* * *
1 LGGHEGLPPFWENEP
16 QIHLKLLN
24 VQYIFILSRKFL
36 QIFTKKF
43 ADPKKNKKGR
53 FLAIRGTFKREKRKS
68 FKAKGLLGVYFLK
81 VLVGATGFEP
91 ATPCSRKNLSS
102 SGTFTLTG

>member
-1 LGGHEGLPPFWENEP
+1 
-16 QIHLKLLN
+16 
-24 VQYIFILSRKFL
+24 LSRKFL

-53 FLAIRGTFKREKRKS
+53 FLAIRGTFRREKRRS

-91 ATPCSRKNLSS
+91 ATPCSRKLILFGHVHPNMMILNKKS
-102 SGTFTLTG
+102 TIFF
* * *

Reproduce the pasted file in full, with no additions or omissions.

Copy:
1 LGGHEGLPPFWENEP
16 QIHLKLLN
24 VQYIFILSRKFL
36 QIFTKKF
43 ADPKKNKKGR
53 FLAIRGTFKREKRKS
68 FKAKGLLGVYFLK
81 VLVGATGFEP
91 ATPCSRKNLSS
102 SGTFTLTG

>member
-1 LGGHEGLPPFWENEP
+1 
-16 QIHLKLLN
+16 
-24 VQYIFILSRKFL
+24 LSRKFL

-53 FLAIRGTFKREKRKS
+53 FLAIRGTFRREKRRS

-91 ATPCSRKNLSS
+91 ATPCSRKLILFGHVHPNMMILNKKS
-102 SGTFTLTG
+102 TIFF